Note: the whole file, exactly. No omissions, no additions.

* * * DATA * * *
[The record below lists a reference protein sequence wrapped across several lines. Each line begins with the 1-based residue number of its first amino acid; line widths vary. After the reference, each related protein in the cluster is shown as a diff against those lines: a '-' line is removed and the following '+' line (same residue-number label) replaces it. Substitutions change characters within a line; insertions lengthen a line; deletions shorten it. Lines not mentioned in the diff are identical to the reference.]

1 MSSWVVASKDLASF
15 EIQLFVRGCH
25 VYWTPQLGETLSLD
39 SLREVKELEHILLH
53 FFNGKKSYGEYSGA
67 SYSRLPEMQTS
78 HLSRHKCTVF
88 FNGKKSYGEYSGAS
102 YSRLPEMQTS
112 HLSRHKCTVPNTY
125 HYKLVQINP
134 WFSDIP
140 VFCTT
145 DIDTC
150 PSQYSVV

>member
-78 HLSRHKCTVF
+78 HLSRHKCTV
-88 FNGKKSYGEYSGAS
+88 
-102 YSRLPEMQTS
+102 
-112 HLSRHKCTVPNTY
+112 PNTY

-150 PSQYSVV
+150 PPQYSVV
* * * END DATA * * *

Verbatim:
[The record below lists a reference protein sequence wrapped across several lines. Each line begins with the 1-based residue number of its first amino acid; line widths vary. After the reference, each related protein in the cluster is shown as a diff against those lines: a '-' line is removed and the following '+' line (same residue-number label) replaces it. Substitutions change characters within a line; insertions lengthen a line; deletions shorten it. Lines not mentioned in the diff are identical to the reference.]

1 MSSWVVASKDLASF
15 EIQLFVRGCH
25 VYWTPQLGETLSLD
39 SLREVKELEHILLH
53 FFNGKKSYGEYSGA
67 SYSRLPEMQTS
78 HLSRHKCTVF
88 FNGKKSYGEYSGAS
102 YSRLPEMQTS
112 HLSRHKCTVPNTY
125 HYKLVQINP
134 WFSDIP
140 VFCTT
145 DIDTC
150 PSQYSVV

>member
-78 HLSRHKCTVF
+78 HLSRHKCTV
-88 FNGKKSYGEYSGAS
+88 
-102 YSRLPEMQTS
+102 
-112 HLSRHKCTVPNTY
+112 PNTY

-150 PSQYSVV
+150 PPQYSVV